The Benefits of Vaccinations Essay

The Benefits of Vaccinations Essay

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Introduction

Vaccines against diphtheria, polio, pertussis, measles, mumps and rubella, and more recent additions of hepatitis B and chicken pox, have given humans powerful immune guards to ward off unwelcome sickness. And thanks to state laws that require vaccinations for kids enrolling in kindergarten, the U.S. presently enjoys the highest immunization rate ever at 77%. Yet bubbling beneath these national numbers is the question about vaccine safety. Driven by claims that vaccinations can be associated with autism, increasing number of parents are raising questions about whether vaccines are in fact harmful to children, instead of helpful (Park, 2008).
Positives for Vaccinations
For many years before the development of vaccines, it was known that after recovery from certain diseases some people would not become infected when exposed to it again. This course by which a person is protected from certain diseases after natural infection is termed active immunity. The person is protected since the immune system remembers the past infection and reacts quickly when it comes across the issue again. Yet, for diseases that can be life-threatening, attaining immunity in this way entails running the risk of death upon the first encounter. Even for non life-threatening diseases, a lot of infections carry a risk of grave complications after recovery and so it would be preferable to obtain immunity without taking unwarranted risks. Active immunity by way of vaccination presents a much safer alternative (Childhood Vaccinations: Understanding Vaccines, 2006).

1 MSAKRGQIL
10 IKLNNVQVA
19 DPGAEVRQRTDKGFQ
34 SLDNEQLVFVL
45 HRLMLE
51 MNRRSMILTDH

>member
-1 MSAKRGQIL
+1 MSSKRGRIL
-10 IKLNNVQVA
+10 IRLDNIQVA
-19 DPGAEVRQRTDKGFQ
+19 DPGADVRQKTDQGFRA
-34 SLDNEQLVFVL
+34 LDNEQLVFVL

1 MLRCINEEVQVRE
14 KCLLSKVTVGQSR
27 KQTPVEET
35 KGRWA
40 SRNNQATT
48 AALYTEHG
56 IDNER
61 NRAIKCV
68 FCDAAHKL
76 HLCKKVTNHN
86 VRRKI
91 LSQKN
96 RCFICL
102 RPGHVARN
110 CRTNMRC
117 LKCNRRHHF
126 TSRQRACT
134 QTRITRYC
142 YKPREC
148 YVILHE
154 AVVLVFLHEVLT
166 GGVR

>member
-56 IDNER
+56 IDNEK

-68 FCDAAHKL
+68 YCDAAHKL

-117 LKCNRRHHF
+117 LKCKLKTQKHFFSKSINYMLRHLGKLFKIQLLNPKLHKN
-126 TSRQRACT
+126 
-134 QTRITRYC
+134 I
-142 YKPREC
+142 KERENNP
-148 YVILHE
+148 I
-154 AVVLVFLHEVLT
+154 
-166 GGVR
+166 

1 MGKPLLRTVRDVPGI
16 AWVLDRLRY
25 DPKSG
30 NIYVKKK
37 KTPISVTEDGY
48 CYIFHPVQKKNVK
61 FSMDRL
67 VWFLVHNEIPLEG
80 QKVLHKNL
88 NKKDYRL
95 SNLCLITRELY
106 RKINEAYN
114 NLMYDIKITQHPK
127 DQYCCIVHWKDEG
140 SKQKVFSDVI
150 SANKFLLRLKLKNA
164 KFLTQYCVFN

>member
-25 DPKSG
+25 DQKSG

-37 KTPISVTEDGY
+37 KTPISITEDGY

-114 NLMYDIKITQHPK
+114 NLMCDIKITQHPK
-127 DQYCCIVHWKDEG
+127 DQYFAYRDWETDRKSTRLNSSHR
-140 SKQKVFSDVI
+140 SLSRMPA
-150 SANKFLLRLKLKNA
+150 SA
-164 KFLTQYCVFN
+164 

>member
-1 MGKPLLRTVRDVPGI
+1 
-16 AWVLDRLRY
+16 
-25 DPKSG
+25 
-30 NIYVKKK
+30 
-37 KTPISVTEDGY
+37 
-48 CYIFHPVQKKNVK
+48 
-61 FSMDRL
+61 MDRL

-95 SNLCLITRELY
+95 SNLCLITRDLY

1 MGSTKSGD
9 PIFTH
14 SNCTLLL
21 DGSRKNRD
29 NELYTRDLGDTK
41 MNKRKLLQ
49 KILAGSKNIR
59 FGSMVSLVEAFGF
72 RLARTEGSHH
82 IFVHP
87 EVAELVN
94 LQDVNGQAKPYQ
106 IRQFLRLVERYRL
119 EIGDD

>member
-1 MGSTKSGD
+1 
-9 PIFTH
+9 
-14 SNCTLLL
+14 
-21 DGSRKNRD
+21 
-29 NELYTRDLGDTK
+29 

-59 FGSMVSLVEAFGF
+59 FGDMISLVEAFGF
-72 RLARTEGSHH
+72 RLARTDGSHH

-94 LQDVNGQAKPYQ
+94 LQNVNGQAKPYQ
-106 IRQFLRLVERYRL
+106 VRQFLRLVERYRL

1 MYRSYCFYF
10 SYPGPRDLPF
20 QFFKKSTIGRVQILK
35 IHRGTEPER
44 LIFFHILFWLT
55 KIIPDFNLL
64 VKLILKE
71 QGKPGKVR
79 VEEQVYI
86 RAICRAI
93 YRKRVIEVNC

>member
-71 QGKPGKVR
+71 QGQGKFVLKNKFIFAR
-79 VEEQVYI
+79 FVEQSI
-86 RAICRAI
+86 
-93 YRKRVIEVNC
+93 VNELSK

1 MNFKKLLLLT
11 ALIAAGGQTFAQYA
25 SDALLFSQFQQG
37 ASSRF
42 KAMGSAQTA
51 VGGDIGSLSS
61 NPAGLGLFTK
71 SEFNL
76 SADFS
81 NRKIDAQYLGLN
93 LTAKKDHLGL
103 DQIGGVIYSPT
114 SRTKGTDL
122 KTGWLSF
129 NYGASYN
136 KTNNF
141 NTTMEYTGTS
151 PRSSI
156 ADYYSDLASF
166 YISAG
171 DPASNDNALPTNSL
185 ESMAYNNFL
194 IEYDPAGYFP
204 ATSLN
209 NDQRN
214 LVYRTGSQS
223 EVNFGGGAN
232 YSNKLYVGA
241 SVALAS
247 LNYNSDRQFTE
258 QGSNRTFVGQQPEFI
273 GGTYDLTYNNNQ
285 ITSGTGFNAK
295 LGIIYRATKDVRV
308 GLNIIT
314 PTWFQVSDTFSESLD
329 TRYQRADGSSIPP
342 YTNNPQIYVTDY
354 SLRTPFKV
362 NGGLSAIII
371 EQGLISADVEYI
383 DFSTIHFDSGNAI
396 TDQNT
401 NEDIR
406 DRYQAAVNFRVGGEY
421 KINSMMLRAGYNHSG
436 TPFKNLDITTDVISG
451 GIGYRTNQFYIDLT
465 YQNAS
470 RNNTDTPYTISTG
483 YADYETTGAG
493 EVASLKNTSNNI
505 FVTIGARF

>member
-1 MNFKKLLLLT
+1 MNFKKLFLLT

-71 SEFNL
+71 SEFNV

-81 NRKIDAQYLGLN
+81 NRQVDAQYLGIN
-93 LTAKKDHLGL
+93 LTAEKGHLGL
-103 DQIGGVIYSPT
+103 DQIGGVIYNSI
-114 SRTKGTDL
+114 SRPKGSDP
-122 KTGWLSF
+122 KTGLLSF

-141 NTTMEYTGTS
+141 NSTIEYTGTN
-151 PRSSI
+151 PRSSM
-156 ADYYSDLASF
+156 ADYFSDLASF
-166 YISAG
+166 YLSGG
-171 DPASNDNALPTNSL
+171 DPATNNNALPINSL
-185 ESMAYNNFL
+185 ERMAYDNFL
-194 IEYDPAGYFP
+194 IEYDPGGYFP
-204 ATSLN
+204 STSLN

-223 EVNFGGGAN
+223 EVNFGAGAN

The CDC works closely with public health agencies and private partners in order to improve and sustain immunization coverage and to monitor the safety of vaccines so that public ...


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... Tarrant and Thomson (2008), parents readily admitted that they had knowledge discrepancies in regards to childhood vaccines but believed that the benefits of immunization overshadowed any risks that might be present. The biggest source of information for these parents was family members and peers. Along with this information wide-ranging public health programs and mandatory vaccination requirements for school entry made certain that childhood immunization recommendations were followed.
At the present time there does not appear to be enough sufficient evidence to recommend that children not be vaccinated. The benefits of having a child vaccinated clearly outweigh any possible harm that the vaccinations might be causing. Children should continue to be vaccinated according to the schedule that has been set down by the CDC, so that everyone can be protected.


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